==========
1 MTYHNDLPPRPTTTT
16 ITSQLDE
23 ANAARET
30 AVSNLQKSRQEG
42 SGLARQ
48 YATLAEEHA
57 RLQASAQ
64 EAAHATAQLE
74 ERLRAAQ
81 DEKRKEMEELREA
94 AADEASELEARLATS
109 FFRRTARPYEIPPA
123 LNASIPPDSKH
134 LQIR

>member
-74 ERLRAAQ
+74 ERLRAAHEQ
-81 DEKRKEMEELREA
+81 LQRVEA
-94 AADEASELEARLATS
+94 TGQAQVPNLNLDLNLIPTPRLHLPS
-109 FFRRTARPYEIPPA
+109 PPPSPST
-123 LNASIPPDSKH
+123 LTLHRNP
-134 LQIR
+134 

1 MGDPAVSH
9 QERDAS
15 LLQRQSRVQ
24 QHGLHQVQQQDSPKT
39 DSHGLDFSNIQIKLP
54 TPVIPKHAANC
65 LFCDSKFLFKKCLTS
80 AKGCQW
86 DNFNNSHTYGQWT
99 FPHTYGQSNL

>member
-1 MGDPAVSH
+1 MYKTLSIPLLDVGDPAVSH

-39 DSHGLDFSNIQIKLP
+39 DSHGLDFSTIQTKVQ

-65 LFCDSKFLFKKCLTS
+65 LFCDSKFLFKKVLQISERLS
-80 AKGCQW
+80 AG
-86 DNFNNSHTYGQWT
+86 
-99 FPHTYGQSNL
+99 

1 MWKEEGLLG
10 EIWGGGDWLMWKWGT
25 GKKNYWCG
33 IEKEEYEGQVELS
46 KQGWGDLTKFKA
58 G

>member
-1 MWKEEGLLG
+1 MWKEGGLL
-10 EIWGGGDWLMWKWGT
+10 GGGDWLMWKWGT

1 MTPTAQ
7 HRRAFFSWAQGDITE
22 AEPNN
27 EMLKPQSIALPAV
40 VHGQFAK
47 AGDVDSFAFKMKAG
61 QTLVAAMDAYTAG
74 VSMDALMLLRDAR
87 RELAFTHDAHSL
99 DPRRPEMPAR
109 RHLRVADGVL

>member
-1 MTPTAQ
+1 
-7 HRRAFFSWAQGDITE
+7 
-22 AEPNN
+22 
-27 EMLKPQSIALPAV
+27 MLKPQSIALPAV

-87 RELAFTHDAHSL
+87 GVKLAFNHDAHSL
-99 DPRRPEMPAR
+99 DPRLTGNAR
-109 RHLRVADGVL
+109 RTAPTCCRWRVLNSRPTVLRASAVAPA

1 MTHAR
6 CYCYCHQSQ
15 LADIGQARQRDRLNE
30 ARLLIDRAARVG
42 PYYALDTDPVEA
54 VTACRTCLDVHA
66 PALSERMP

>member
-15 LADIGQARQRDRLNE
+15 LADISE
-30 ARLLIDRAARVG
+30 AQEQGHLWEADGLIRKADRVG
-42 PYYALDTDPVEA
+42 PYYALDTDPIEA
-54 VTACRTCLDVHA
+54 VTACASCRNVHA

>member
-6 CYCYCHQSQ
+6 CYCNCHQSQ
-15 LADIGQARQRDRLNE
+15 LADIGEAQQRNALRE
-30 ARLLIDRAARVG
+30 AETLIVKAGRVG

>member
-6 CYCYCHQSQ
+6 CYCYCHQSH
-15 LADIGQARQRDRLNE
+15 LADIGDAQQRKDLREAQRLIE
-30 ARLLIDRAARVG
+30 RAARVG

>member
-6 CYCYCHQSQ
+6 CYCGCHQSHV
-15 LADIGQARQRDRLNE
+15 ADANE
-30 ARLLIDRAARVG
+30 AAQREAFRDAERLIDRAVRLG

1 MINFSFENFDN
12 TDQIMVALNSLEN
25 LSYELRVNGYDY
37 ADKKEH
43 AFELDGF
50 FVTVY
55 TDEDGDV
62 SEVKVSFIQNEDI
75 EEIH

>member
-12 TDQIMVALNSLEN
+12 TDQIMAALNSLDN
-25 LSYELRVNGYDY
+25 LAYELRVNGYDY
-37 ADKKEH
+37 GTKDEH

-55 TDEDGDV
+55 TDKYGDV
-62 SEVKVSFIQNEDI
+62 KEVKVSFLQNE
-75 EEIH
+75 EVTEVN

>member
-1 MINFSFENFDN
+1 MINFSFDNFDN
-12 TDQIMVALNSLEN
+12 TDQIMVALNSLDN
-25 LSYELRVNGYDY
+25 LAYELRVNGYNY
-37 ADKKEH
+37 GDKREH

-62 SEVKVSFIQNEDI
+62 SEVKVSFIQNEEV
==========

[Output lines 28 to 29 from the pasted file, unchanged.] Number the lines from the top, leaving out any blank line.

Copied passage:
1 MGDPAVSH
9 QERDAS